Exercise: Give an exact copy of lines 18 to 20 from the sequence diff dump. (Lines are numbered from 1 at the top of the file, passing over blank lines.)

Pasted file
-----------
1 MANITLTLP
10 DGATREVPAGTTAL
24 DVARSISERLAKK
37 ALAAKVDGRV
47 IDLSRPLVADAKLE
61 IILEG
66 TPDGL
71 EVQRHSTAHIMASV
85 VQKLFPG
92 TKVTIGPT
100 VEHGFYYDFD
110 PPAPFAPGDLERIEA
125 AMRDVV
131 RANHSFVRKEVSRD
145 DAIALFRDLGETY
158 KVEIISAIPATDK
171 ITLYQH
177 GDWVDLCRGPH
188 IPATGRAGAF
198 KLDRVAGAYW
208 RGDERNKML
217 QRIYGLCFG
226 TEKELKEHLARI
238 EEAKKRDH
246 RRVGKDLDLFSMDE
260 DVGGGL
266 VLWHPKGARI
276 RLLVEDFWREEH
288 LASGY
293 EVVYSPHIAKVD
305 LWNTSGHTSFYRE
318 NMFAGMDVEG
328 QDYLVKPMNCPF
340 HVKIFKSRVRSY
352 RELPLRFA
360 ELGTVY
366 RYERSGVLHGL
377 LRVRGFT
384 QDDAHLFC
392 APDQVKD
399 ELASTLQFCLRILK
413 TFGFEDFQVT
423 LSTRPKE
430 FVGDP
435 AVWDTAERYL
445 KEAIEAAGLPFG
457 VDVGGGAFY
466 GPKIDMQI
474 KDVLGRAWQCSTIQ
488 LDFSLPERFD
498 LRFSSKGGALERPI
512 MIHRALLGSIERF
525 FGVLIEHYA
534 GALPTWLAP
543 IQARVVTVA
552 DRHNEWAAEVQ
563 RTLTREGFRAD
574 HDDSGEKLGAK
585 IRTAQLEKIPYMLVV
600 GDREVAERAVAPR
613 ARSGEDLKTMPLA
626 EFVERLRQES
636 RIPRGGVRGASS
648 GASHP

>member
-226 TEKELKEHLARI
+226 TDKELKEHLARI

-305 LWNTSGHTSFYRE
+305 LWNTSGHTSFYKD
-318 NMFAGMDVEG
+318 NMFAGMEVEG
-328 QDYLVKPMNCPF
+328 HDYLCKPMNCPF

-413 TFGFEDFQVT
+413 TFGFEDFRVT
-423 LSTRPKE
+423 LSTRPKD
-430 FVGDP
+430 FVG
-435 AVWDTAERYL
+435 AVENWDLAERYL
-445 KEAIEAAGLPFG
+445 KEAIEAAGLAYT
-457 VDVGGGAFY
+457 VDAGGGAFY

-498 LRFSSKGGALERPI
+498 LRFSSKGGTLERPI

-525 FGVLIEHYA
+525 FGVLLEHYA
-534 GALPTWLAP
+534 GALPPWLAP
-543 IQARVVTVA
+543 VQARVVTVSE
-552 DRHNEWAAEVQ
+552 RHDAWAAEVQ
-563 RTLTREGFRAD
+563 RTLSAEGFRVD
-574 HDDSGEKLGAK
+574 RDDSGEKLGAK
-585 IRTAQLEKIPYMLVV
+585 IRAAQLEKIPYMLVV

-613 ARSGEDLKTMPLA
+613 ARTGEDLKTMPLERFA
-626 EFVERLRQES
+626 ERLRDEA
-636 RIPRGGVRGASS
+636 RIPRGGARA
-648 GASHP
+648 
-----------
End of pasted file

177 GDWVDLCRGPH
188 IPATGRAGAF
198 KLDRVAGAYW